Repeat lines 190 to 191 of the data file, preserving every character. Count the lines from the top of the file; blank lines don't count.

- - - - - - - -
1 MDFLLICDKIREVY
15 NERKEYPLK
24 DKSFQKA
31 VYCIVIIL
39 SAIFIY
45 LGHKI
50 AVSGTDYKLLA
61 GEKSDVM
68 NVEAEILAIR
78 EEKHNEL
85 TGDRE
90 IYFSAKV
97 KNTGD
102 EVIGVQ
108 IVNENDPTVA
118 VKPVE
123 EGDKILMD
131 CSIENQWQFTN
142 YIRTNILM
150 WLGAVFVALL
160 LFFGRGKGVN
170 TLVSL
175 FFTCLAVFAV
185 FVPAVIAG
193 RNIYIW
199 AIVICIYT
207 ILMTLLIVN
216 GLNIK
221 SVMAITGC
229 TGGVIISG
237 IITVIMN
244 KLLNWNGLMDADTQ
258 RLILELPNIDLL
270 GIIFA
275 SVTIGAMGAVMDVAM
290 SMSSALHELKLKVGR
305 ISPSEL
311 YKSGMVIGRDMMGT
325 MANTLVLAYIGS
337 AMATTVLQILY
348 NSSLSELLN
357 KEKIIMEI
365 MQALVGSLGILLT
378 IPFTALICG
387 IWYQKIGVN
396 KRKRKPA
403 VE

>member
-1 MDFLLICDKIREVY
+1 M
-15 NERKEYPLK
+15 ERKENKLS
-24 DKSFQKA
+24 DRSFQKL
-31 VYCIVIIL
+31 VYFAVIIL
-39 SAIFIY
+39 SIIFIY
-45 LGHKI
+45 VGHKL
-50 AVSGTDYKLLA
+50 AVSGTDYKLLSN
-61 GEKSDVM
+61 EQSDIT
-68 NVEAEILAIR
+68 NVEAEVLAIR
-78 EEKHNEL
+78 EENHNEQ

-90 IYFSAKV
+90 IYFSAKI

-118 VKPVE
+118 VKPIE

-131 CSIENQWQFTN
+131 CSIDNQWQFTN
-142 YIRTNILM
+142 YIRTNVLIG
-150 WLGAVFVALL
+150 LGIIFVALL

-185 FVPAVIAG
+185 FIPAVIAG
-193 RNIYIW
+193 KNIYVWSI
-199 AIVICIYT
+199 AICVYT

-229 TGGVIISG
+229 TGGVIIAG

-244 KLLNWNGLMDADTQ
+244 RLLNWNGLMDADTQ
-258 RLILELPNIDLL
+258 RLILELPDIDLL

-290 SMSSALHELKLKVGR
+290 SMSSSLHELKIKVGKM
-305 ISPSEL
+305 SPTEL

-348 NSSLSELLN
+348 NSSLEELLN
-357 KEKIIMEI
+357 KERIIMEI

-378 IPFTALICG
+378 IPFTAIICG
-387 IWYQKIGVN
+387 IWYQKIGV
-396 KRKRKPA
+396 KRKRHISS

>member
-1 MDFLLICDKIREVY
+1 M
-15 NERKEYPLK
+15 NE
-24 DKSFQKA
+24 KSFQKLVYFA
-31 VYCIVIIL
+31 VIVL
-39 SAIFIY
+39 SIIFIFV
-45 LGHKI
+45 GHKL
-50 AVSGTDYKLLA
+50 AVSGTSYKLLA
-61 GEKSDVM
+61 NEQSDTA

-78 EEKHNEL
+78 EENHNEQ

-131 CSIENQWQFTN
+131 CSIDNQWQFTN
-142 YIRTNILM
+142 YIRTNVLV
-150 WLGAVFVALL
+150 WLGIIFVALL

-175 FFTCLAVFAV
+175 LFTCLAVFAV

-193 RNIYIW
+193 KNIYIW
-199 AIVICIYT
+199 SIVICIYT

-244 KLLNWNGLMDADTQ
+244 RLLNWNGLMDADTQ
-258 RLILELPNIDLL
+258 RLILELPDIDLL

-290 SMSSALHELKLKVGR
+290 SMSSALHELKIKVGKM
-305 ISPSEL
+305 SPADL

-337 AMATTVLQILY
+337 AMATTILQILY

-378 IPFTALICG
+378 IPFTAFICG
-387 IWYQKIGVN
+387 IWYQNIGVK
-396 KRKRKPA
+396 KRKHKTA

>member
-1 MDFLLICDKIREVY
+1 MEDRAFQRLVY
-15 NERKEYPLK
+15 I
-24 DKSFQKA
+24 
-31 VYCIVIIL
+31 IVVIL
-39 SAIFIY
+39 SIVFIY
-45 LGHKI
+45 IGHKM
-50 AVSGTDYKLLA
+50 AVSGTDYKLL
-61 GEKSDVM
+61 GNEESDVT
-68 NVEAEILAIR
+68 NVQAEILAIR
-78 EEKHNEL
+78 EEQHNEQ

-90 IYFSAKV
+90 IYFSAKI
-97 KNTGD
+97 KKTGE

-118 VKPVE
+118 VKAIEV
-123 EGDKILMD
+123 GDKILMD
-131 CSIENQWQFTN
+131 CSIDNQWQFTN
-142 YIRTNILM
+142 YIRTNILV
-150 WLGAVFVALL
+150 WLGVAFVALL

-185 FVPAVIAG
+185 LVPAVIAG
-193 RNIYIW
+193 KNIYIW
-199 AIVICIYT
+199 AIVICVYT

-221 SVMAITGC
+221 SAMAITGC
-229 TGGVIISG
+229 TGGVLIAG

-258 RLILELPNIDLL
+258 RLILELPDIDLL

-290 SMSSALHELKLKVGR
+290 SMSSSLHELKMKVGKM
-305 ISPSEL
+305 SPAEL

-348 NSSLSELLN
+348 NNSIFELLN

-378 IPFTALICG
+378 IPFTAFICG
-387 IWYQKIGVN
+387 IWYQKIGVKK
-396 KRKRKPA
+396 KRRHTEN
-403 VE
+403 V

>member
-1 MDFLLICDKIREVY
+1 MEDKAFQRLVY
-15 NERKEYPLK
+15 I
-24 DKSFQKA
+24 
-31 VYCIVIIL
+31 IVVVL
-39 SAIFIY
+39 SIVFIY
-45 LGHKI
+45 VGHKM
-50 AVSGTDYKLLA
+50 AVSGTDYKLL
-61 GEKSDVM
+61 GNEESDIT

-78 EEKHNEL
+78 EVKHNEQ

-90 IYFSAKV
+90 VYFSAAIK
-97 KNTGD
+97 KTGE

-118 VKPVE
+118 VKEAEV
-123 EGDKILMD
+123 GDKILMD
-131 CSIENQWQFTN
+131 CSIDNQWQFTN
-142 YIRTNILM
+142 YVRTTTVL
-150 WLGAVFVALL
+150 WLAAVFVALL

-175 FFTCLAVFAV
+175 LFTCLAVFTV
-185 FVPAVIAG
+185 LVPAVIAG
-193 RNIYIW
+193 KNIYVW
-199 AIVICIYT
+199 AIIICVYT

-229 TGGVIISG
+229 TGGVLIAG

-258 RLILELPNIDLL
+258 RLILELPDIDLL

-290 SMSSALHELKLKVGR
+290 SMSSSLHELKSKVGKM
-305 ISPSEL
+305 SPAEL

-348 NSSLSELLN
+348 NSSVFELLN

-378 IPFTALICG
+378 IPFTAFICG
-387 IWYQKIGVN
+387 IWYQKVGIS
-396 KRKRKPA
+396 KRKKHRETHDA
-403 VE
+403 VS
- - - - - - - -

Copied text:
+193 KNIYIW
-199 AIVICIYT